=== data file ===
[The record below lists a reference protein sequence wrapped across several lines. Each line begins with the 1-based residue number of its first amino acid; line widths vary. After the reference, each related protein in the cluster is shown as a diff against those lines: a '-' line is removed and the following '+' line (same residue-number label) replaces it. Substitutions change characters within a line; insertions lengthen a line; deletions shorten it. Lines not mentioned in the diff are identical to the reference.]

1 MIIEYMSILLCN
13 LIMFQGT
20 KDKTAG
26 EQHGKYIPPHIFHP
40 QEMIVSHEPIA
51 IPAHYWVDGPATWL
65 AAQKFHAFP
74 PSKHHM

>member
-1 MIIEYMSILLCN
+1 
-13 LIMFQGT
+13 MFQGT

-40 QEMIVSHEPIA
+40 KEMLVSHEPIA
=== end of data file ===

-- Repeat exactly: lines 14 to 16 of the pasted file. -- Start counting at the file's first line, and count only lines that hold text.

+13 MFQGT

-40 QEMIVSHEPIA
+40 KEMLVSHEPIA